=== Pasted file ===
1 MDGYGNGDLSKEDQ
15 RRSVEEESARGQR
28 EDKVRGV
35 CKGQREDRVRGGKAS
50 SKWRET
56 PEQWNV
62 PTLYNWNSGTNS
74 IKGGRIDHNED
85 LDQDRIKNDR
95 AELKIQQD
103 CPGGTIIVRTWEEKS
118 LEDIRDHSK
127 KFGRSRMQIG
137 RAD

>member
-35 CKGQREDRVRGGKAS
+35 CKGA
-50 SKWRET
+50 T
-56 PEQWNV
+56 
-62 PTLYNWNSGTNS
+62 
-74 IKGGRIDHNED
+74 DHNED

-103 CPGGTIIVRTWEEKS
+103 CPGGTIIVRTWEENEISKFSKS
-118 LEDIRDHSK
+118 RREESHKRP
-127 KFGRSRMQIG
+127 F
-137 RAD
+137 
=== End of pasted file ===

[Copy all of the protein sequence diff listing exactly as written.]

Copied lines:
1 MDGYGNGDLSKEDQ
15 RRSVEEESARGQR
28 EDKVRGV
35 CKGQREDRVRGGKAS
50 SKWRET
56 PEQWNV
62 PTLYNWNSGTNS
74 IKGGRIDHNED
85 LDQDRIKNDR
95 AELKIQQD
103 CPGGTIIVRTWEEKS
118 LEDIRDHSK
127 KFGRSRMQIG
137 RAD

>member
-35 CKGQREDRVRGGKAS
+35 CKGA
-50 SKWRET
+50 T
-56 PEQWNV
+56 
-62 PTLYNWNSGTNS
+62 
-74 IKGGRIDHNED
+74 DHNED

-103 CPGGTIIVRTWEEKS
+103 CPGGTIIVRTWEENEISKFSKS
-118 LEDIRDHSK
+118 RREESHKRP
-127 KFGRSRMQIG
+127 F
-137 RAD
+137 